Sunbed ban for under-18s in bid to cut skin cancer
Published 26/06/2014 | 02:30
Under-18s will be outlawed from using sunbeds from the end of next month.
The move will also see all adults, particularly those with fair skin, warned about the cancer-causing dangers of tanning booths.
The ban on young people using the commercial sunbeds is part of long-awaited legislation which is now in place. It is to be rolled out on a phased basis in a bid to slash the growing numbers of people who are developing skin cancer.
Health Minister James Reilly, who pushed through the new laws, said girls who might have thought a sunbed session was essential to look their best for school debs dances should opt for make-up instead.
"The debs is a huge event for people coming out of school and marketing makes girls believe they must have a tan to look their best. There's plenty of make-up they can use without doing damage to their skin," he advised.
It will also mean an end to girls getting a tan for their First Holy Communion or other occasions such as Irish dancing feiseanna or other events.
There are around 800 salons in the country which are to be policed by environmental health officers who will work with the operators initially to build up compliance.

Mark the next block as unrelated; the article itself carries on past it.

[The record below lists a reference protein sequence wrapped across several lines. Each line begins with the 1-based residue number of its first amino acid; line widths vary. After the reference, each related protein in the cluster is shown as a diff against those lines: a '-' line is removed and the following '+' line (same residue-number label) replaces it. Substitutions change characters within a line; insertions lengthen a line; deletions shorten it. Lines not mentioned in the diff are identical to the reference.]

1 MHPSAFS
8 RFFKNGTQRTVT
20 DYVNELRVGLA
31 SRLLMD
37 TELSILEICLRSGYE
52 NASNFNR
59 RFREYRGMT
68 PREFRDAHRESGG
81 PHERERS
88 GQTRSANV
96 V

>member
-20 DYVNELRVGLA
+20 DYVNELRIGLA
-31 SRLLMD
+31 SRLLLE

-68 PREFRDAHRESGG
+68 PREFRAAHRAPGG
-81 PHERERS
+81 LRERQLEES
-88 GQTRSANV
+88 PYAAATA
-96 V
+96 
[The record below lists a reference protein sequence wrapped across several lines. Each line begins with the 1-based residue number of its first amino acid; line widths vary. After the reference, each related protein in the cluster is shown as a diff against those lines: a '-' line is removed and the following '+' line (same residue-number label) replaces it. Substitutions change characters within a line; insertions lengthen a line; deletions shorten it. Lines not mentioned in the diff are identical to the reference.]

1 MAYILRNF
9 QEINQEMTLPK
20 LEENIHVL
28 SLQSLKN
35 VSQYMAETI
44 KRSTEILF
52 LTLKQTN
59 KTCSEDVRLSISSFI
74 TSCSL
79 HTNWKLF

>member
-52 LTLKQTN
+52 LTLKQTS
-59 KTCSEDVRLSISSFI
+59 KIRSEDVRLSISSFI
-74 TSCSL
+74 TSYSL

The first phase is the ban on use by anyone under 18 and owners will be obliged to ask for identification of age. The penalties for operators for a breach of the law is €4,000 for a first offence and €5,000 for a second.
The law also requires operators to warn adults of the dangers and have written information available. There will be a ban on some special offers, while all operators must be trained by early next year.
Dr Reilly said he had treated patients who had skin cancer in their 30s and warned it is now the fastest growing cancer in Ireland with over 10,000 new cases annually.
He said: "I would ask all sunbed users to consider the pain and scarring and even possible death that can result from skin cancer and to ask themselves 'is it worth it?' Is having a 'healthy' tan really worth risking my life?"
Marie Ryan, of the Environmental Health Officers Association, said they will be monitoring salons from next month to end the practice of young people "scorching their skin."
Caitriona Stack, another environmental health officer, said: "We know that a substantial proportion of those using sunbeds are young people, especially girls. Their use becomes particularly intense around debs season and before summer holidays when sunbeds are used to give skin a so-called base-tan."
She added: "The most rapidly increasing cancers in the world are those of the skin, both melanoma and non-melanoma in both sexes. The danger surrounding sunbed use and overexposure to UV rays is very real. It's time to protect vulnerable young skin from these dangers."